In Pt. 1 and Pt. 2 of our review of The Anatomy of Humbug, we took a look at the history of Salesmanship Theory and Seduction Theory. But in the past century, other models have been proposed – and Paul Feldwick’s given them their due recognition here. Who were the main proponents of these models, and how did they contribute to our modern take on advertising excellence?
In our final review post, we unpick part three of Feldwick’s book – how other models of advertising are believed to work – and draw our own conclusions.
In Pt. 1 of our review of The Anatomy of Humbug, we delved into the first part of the book, which detailed the genesis of the Salesmanship Theory – the idea that ads work by giving us information and persuading us to act. But there is another story to be told, one that is intimately intertwined with the enduring legacy of Salesmanship – that of Seduction.
In today’s post, we focus on the second part of Feldwick’s book – the historical roots of Seduction Theory – the notion that ads play on our subconscious motivations and emotions. It’s here that Feldwick uncovers the shaky ground salesmanship theories were built on – dogmas like USP, which spread by simplicity, not evidence – and exposes their limitations.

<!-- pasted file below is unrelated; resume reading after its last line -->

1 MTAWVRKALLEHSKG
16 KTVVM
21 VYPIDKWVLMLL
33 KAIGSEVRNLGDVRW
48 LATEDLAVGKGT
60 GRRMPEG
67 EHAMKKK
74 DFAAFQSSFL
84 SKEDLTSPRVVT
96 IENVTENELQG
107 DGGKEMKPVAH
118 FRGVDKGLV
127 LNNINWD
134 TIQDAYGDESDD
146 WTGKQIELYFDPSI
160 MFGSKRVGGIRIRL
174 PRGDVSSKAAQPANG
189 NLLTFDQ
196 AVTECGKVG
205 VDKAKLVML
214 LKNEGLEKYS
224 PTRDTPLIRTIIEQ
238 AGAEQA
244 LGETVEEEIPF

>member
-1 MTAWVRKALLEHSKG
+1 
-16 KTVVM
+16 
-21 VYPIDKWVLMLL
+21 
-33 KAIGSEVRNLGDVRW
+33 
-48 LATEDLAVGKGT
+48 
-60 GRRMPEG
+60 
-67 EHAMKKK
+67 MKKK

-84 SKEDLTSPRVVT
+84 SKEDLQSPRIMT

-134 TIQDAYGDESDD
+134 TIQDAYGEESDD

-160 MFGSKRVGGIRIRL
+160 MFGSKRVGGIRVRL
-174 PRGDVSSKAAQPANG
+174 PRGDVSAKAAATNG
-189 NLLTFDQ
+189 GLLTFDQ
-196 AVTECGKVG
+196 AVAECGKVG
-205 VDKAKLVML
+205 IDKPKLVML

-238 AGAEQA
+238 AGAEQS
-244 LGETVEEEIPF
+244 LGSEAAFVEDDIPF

Today’s blog post is by Susan Griffin, Chief Marketing Officer.
Recently, we were pleased to help organize the 2015 Analytics With Purpose conference, organized by the American Marketing Association.
We were delighted to see some great speakers talking about the practical results of the application, benefits and, in certain examples, limitations of analytics to marketing problems. Even more exciting were some inspiring sessions on the shifting landscape that up the ante in terms of the role of emotions…in the life of brands and the analytical measure of their impact on consumers’ behaviors.
Today’s blog post is by Orlando Wood, Managing Director, BrainJuicer Labs.
It’s the book launch of Paul Feldwick’s The Anatomy of Humbug – and it’s such a provocative and fascinating book about advertising that we’ve decided to review it in a three-part series.
‘This isn’t a book about how advertising works’, states Feldwick, ‘but a book about how people think advertising works’. Feldwick often jokes that he’s always wanted to write a book about how advertising works, entitled ‘you’re all wrong you b*stards’, but this book isn’t it. Rather, this book is a history of the characters who have formed how we think about advertising.